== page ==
Possession has a great premise...in the Goodgrounds, people live by strict laws and breaking them can mean banishment to the Badlands or worse. Which is horrible news for young rebel Violet, who has been breaking rules repeatedly since first her father and then her older sister disappeared. The one constant in her life is Zenn, the boy she has been matched with for five years, but since he has become a member of the Forces, their time together has been short. So when Violet once again breaks the rules in order to go see him, it's not surprising that she is caught; but this time she is imprisoned with a boy named Jag who seems to be just as determined as she is to not give in to the Thinkers who control their lives. Like I said, great premise...but the execution is so poor, it was almost a struggle to finish the book.
This book started off strong and I was captured at first by Violet's rebellious spirit and the mystery of her disappearing family. I liked that she was devoted to Zenn, but intrigued with her growing relationship with Jag. Once the two escape the Greenies and go on the run, however, things begin to fall apart. Neither Violet nor Jag are very likable at this point, with each abandoning the other and secrets withheld at every turn. It's a lot of "I've got a secret; I hate you; no, I adore you; no, we're fighting again; wait, I've got a superpower!" sort of thing. I'm still puzzling over where the "powers" came from; if they were that strong, wouldn't Violet have had some sense of them before suddenly realizing she can control everyone? Both Jag and Violet just aren't very empathetic creatures. Jag betrays Violet so often that I truly wanted to smack him...and Violet kept falling for it. Ugh. And while I sort of liked Zenn, considering he was controlled and unable to fight against the Association, he was pretty much worthless as a boyfriend.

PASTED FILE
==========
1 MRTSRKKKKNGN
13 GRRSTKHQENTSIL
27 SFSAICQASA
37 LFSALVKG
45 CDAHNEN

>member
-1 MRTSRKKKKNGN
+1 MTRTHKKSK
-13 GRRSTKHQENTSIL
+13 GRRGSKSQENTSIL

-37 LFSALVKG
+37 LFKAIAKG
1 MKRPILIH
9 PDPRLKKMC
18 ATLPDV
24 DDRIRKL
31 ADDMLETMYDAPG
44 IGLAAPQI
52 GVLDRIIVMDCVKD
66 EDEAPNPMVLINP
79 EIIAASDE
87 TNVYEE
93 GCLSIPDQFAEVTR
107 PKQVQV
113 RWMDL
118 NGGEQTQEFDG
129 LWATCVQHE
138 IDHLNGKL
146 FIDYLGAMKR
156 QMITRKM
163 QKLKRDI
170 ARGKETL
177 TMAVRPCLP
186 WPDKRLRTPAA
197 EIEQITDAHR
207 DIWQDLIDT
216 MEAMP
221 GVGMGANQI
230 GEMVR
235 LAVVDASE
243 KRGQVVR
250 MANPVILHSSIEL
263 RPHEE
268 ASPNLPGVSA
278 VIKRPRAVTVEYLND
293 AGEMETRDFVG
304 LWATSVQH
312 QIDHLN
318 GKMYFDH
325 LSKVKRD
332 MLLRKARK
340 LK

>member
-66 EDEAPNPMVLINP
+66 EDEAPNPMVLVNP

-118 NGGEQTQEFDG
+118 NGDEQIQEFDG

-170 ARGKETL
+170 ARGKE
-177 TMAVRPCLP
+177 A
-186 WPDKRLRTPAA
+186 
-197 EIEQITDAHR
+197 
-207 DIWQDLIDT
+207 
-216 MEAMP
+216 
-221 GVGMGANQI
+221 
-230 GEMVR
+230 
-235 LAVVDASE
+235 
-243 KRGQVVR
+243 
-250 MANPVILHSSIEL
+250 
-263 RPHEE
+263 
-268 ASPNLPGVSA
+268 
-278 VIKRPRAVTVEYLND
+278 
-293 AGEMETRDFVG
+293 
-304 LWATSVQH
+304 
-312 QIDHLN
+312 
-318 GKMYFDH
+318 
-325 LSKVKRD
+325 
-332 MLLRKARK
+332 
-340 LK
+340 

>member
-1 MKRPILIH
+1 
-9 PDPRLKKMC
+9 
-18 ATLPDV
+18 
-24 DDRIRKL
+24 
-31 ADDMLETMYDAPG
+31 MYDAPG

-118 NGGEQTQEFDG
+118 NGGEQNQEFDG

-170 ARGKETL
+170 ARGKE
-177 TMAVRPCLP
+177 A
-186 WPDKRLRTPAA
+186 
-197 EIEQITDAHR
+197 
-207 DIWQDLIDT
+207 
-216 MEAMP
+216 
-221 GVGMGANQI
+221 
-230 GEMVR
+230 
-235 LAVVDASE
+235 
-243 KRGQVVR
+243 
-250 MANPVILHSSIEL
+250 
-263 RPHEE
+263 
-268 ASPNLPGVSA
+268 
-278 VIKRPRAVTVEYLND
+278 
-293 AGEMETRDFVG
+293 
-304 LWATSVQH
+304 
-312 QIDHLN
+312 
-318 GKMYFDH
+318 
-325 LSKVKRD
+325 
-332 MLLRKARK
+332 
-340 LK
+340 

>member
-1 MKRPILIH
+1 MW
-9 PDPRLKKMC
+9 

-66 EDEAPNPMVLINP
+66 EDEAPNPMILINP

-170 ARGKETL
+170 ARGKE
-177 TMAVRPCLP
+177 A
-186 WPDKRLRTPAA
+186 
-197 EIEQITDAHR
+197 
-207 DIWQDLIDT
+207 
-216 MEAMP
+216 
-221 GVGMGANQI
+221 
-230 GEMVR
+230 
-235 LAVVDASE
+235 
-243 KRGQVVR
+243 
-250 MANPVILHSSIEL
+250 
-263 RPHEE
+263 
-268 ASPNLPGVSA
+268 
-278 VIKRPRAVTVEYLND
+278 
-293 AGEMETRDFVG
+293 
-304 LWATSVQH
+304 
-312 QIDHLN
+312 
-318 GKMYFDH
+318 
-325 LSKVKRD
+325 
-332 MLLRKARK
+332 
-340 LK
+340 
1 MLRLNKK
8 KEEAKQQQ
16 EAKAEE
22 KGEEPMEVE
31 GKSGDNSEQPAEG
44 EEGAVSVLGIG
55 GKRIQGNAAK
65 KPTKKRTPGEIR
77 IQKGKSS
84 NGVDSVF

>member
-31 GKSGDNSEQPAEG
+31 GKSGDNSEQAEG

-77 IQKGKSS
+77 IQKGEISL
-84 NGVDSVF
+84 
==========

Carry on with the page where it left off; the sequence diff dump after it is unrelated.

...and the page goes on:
Once again, I'm wondering where the editors are. This story moves so quickly and confusingly among scenarios that I stopped rereading segments because, honestly, I just did't care. When Violet enters Jag's dreams, there's no warning and nothing to separate it from the rest of the story...at least use italics or SOMETHING to let me know something odd is happening. The whole bit with the simulation, set up by Jag, was so preposterous and confusing that I skimmed it. Seriously, did no one read this part closely before going to print? And I still don't know why Violet's father was like he was and whether or not he even cared about her.
Saving this one from the deadly one star rating is the beginning, which was good and made me feel like Violet would somehow rescue her entire world on her own, and the last chapter, which was a surprising way to end the story. But along the way, we get so much techtricity, feelings, and uninteresting characters that I lost interest fast. I'm still puzzling how this one made it to print with its unlikeable characters and it's confusing plot. Not recommended.